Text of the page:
• Mallory Garber

Their Time Capsules are Filled with Regret| NotForgotten

But I love the lessons they hold. How to learn more about life through what other people regretted not doing.

I think we can all agree that when it comes to life, nobody actually knows what they are doing. Even those who look as though they have it the most together are usually those who are the most lost. We go about life guessing, hoping for the best.

Personally, I think it’s pretty common to not know how to prioritize the more important things in life. I think we grow up thinking some sort of life sansei will come along and guide us on the right path, only to find out that there is no real path to follow. We ultimately have to look to one another for guidance. That being said, often times humans follow the same pattern of regrets in life…so why haven’t we learned?

In the process of researching common regrets people have in their lives, almost the same 5 appeared in every article:

  1. Allowing work to trump family and friendships

  2. Not keeping in touch with meaningful people in life

  3. Worrying about what others think about them

  4. Taking life too seriously

  5. Being unforgiving

Whether you are 16 or 60, you cannot tell me you read that list without being guilty of at least one of those. Technology has given us the ability to receive feedback on every aspect of life. While we we are all individually different we all share common fallibilities, and are all just human. I think that is very evident by the centuries of advice that is passed along to us.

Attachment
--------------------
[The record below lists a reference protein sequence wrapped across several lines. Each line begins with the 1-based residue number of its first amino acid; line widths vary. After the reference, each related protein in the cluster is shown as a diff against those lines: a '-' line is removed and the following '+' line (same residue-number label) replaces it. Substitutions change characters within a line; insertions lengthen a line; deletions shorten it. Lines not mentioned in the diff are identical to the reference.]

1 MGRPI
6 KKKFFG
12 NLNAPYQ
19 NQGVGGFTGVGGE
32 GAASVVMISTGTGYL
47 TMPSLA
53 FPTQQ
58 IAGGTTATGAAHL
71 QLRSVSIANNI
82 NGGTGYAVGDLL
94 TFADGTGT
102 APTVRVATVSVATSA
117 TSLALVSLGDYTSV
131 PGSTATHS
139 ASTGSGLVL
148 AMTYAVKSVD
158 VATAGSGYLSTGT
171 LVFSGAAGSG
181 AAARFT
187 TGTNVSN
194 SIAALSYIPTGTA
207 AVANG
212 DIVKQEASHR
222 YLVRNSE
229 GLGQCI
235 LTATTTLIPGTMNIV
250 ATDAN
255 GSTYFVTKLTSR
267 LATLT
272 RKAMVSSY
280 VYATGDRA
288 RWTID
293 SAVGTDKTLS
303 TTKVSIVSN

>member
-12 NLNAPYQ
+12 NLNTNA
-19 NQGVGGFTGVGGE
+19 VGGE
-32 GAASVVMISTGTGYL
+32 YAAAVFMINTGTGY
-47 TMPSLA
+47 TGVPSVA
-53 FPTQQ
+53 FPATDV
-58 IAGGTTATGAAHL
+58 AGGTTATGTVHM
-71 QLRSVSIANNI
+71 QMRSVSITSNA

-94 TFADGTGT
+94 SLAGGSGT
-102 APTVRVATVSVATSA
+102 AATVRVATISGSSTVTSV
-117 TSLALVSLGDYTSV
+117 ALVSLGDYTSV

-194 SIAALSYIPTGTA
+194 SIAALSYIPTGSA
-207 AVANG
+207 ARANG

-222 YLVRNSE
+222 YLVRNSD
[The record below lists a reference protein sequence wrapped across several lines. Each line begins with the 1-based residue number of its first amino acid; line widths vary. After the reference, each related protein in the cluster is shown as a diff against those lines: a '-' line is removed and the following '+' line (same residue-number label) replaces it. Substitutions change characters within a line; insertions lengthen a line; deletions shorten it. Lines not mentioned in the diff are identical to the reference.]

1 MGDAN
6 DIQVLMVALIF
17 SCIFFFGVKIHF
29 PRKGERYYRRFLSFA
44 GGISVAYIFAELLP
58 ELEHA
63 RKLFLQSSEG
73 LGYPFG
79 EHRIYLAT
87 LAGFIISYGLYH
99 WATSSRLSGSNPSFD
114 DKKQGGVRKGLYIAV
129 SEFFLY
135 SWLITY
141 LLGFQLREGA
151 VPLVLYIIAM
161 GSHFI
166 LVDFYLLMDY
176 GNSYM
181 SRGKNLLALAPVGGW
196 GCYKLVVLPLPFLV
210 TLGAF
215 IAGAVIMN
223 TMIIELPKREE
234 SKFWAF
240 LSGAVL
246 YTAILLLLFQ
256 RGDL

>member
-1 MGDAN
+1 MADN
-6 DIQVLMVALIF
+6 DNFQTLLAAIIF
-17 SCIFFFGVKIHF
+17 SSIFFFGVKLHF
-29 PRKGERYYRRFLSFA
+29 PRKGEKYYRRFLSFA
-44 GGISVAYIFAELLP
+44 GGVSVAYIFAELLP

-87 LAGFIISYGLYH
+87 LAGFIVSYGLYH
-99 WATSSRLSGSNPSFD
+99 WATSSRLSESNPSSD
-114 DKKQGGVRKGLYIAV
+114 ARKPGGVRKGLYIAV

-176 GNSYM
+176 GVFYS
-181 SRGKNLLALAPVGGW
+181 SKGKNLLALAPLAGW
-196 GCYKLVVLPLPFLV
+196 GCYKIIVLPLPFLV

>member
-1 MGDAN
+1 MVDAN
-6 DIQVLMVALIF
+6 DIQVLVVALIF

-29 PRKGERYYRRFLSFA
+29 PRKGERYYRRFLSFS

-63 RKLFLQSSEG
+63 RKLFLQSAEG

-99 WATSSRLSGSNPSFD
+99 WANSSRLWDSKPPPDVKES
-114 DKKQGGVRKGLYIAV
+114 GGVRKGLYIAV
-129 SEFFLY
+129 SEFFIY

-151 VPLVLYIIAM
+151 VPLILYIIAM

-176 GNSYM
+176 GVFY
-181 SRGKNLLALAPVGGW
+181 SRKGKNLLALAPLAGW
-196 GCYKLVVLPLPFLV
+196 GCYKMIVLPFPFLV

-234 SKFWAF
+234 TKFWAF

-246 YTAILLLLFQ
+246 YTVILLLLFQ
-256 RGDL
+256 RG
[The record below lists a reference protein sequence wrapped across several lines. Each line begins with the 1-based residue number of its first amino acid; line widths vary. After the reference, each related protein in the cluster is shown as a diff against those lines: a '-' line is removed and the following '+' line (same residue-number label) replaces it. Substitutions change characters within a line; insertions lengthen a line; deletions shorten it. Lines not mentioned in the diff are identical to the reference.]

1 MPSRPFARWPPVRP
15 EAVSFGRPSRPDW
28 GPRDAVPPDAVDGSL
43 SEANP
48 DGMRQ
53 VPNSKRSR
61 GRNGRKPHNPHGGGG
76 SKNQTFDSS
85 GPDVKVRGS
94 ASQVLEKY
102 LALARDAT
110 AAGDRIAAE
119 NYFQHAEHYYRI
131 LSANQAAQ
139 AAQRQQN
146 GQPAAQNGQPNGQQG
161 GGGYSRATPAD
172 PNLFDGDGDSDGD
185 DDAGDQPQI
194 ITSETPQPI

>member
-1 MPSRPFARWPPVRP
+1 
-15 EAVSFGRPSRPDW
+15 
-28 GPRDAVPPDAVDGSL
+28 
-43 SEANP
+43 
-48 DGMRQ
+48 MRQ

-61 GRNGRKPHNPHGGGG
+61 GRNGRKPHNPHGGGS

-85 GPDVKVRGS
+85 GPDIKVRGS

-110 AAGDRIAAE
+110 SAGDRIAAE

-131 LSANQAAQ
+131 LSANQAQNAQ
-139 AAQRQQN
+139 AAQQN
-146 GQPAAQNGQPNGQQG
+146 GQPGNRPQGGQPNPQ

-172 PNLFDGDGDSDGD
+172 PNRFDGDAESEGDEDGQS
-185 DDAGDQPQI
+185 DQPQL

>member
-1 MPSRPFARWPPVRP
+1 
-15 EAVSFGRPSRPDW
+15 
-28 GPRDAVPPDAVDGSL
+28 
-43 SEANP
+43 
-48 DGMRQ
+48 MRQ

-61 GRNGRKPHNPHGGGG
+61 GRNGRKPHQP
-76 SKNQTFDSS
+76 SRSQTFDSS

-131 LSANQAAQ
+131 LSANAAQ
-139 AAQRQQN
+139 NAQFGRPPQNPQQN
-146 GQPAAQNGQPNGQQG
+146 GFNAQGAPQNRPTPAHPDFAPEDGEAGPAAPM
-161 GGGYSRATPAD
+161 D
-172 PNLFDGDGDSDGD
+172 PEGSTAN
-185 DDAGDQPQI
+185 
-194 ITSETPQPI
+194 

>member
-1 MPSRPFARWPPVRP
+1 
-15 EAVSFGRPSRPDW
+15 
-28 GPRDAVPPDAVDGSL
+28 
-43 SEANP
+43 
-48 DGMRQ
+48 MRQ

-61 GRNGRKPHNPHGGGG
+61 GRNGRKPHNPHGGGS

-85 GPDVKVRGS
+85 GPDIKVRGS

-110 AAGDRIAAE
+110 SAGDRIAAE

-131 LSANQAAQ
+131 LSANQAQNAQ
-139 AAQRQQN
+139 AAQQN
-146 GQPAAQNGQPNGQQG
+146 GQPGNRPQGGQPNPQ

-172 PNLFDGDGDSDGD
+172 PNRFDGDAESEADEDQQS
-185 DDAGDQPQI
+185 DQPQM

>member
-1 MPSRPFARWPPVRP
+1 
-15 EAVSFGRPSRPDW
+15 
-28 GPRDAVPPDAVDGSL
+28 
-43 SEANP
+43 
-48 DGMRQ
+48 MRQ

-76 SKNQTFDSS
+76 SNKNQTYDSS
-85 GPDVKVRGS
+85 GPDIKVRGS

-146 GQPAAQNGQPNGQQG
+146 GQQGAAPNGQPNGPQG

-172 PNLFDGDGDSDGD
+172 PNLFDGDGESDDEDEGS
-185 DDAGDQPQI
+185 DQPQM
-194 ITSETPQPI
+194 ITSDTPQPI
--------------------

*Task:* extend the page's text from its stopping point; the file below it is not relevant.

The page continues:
We can already see how technology has impacted the trends of happiness in contemporary generations. Being part of the millennial/Generation Z generation myself, I have noticed my people are much more care free. I believe one of the reasons is due to those common regrets we often hear. Could it be that these generations are trying to listen by taking action?

The more I observe, the more I recognize people prioritizing the simple things in life rather than sticking to a 9–5 routine society has built for them. Whether that is efficient or not, I do not know…but I am sure it will make for a whole new list of regrets for future generations to learn from.

As college student, I have my whole life ahead of me and while that is exciting, it is also terrifying. Thinking of life beyond college is such a vast unknown. I still have so many more challenges to face. Husband? Kids? Loss? Aging? When I think of it that way it feels as though I have barely lived. If there is one thing I can count on though, it is that I am not alone and countless others have walked the path ahead of me, tripping and learning themselves. As we confront huge chapters in our lives, it is not hard to simply turn to one another and ask how to read them.

Something I read that really stood out to me was a mother moving her son into college. As she put her efforts into converting his frat house into more of a home, she had an epiphany of sorts. She explained that,